A Virginian mother’s advice and the ancient Japanese concept of Wabi Sabi.

When I was a little girl and things went wrong, my mother always said “This too shall pass.” I can hear her say that in my mind as I type the words. To this day it remains her best advice. Actually, she pops up to tell me it time and again still.

Knowing that storms clear and pain subsides is what got me through bad days as a child and even the most gut wrenching events as an adult.

What I am adding to share with my kids as a parent myself is not something that my mother did not know, but something I did not glean immediately from her words. The good is impermanent as well, so be sure to be grateful for those times and enjoy them as fully as you can. Also, that there is beauty surrounding the pain. If you can look up from yourself in the worst moments and peer around the enemy in front of you, you will see the army of goodness and love dispatched and heading as backup. That is what I saw yesterday when I encountered one stupid ocean after another. I wasn’t drowning because love was lifting me up and so I cried and I worried and I hurt and then I said thanks for all the good that happened that day in between the giant waves.

I bought a book last night and downloaded it to my Kindle app as I just could not think of anything more appropriate to delve into right then than Wabi Sabi, The Japanese Art of Impermanence and did not want to wait to find a paper copy. I also bought another title on Wabi Sabi that came up as recommended because who can’t have enough information about something so lovely?

I am finding a lot of similarities between my Virginian mother’s advice and the ancient Japanese concept of Wabi Sabi. Who knew. I am also seeing the attraction to Wabi Sabi and my love for underwater photography… imperfection, impermanence and flux. They are the things that I can’t deny in life and will need to embrace. You can only stay under for so long.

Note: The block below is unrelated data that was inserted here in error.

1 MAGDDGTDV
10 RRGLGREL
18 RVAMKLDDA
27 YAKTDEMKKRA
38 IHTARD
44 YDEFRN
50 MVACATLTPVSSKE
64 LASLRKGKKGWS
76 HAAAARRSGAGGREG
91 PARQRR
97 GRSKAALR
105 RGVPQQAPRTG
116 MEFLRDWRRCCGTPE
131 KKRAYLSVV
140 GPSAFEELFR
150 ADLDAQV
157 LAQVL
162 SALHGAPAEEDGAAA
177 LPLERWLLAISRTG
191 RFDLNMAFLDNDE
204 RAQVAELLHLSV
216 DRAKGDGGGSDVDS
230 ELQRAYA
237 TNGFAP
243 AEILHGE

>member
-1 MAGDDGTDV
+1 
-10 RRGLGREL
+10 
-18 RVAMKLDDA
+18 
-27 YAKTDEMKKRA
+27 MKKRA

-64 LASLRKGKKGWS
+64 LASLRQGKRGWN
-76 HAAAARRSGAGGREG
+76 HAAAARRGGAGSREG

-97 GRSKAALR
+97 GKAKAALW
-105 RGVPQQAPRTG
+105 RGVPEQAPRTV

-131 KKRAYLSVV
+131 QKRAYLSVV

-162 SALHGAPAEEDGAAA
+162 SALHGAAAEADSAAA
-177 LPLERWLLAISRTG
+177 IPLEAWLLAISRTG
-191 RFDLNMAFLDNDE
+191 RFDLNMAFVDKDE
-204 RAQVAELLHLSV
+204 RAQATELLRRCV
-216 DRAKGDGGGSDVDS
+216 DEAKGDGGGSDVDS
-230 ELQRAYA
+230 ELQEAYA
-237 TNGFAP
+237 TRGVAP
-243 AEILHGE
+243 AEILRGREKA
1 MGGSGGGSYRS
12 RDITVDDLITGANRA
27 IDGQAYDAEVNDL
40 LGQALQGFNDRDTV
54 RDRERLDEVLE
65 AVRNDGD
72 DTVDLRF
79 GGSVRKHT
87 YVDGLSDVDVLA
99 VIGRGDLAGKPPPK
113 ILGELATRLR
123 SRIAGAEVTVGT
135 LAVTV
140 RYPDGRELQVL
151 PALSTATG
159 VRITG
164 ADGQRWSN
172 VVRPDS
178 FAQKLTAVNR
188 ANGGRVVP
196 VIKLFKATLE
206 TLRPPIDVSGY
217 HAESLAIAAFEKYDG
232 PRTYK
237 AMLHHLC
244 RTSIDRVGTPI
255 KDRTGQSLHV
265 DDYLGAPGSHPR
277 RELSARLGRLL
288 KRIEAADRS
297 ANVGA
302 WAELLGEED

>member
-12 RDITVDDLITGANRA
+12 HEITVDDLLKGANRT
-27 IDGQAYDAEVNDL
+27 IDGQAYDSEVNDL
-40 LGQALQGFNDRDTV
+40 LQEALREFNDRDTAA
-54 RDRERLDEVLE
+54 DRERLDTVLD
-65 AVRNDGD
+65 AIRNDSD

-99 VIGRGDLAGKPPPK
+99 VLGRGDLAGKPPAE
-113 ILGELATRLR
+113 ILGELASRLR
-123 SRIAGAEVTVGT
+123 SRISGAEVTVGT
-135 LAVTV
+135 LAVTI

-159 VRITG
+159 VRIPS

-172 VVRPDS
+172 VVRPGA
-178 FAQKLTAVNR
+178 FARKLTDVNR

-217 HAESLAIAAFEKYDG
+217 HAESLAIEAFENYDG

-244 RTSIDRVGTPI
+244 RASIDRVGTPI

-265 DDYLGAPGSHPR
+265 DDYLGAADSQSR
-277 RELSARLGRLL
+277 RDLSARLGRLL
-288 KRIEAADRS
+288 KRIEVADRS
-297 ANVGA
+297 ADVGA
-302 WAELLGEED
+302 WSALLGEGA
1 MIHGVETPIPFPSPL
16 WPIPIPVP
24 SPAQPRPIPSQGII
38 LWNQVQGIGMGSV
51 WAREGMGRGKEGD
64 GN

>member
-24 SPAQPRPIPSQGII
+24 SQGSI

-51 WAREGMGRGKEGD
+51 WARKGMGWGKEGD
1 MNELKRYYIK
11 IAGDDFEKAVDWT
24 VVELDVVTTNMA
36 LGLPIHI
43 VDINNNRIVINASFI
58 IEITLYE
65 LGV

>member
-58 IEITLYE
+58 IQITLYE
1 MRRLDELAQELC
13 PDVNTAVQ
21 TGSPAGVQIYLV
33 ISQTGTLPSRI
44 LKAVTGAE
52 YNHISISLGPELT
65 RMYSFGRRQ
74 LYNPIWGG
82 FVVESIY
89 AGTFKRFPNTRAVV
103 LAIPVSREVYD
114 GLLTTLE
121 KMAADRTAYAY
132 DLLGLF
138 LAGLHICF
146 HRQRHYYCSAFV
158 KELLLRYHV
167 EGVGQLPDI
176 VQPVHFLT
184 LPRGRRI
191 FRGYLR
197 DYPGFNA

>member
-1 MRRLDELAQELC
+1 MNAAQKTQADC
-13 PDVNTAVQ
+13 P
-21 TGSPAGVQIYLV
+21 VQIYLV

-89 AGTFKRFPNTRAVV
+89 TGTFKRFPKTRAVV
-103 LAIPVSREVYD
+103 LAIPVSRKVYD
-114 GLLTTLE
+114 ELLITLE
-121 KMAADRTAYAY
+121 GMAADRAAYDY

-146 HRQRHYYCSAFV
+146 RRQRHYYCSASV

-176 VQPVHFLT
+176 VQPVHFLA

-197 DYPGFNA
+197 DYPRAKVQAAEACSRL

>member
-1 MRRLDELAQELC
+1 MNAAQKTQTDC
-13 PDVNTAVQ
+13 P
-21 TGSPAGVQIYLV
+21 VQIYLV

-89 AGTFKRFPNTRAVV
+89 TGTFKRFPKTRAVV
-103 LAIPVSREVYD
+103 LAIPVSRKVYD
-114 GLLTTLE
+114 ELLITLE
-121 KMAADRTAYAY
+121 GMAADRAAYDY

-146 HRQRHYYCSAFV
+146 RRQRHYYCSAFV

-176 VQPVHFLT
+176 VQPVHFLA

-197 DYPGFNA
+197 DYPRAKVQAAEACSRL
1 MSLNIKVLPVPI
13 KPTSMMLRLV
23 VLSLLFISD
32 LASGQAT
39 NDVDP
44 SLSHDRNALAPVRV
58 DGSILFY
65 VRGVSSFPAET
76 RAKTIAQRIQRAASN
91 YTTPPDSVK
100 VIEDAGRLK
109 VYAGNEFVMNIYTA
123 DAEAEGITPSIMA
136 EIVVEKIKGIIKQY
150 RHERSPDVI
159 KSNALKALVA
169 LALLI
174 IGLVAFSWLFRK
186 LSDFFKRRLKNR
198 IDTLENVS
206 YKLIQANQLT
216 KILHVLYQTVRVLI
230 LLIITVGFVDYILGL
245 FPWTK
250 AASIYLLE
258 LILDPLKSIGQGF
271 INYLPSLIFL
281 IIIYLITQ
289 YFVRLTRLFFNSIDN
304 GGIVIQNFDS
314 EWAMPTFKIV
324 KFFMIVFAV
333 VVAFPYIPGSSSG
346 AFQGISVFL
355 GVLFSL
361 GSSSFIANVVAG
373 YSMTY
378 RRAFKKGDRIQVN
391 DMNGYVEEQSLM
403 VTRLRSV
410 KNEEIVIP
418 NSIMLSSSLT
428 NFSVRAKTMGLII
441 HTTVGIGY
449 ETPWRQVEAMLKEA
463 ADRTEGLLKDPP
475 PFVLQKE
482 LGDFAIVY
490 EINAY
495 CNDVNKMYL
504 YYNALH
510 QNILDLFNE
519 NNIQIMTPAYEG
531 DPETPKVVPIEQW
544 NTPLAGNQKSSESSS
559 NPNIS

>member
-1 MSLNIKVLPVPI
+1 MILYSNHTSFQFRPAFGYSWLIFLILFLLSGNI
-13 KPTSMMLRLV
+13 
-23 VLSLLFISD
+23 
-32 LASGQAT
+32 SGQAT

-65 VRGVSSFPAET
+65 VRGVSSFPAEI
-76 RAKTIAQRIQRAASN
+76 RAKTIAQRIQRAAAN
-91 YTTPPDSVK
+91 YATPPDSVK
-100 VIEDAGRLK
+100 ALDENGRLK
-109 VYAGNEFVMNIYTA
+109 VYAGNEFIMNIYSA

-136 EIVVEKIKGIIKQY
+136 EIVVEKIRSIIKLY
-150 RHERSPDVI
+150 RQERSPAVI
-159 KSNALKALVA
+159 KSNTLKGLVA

black and white underwater photo of a girl in a swimming pool

I have just begun to read these books and I can already tell that it is not a concept that can easily be blogged about by a middle aged expat mom with no Japanese historical background, but I will give it a good go. I look forward to seeing what these concepts do to my outlook on life as well as their effect on my art. I doubt I will ever start seeing beauty in misspelled words or “there” used instead of “their”, but I do hope that I will stop seeking perfection and instead value growth…even when it hurts.


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  • Fran - You have no idea how much i needed to hear this today! I will now go hunting for those books. Thank you for sharing!March 10, 2017 – 2:03 pmReplyCancel

  • Fiona Carson - I watched a movie recently called Collateral Beauty. In it, after a death, a lady gives the advice to someone – “be sure to notice the collateral beauty”. It really made me think – and I loved that single line most of all.March 10, 2017 – 2:53 pmReplyCancel